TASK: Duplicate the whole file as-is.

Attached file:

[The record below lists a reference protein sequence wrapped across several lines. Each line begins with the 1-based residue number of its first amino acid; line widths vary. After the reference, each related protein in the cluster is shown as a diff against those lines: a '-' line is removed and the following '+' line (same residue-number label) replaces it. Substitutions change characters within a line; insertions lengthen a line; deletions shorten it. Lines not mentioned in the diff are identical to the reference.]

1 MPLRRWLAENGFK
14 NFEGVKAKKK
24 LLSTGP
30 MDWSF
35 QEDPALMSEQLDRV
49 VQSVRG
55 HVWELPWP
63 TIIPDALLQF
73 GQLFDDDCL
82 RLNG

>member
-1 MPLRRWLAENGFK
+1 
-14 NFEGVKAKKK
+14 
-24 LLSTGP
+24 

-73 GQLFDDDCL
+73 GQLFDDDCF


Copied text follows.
[The record below lists a reference protein sequence wrapped across several lines. Each line begins with the 1-based residue number of its first amino acid; line widths vary. After the reference, each related protein in the cluster is shown as a diff against those lines: a '-' line is removed and the following '+' line (same residue-number label) replaces it. Substitutions change characters within a line; insertions lengthen a line; deletions shorten it. Lines not mentioned in the diff are identical to the reference.]

1 MPLRRWLAENGFK
14 NFEGVKAKKK
24 LLSTGP
30 MDWSF
35 QEDPALMSEQLDRV
49 VQSVRG
55 HVWELPWP
63 TIIPDALLQF
73 GQLFDDDCL
82 RLNG

>member
-1 MPLRRWLAENGFK
+1 
-14 NFEGVKAKKK
+14 
-24 LLSTGP
+24 

-73 GQLFDDDCL
+73 GQLFDDDCF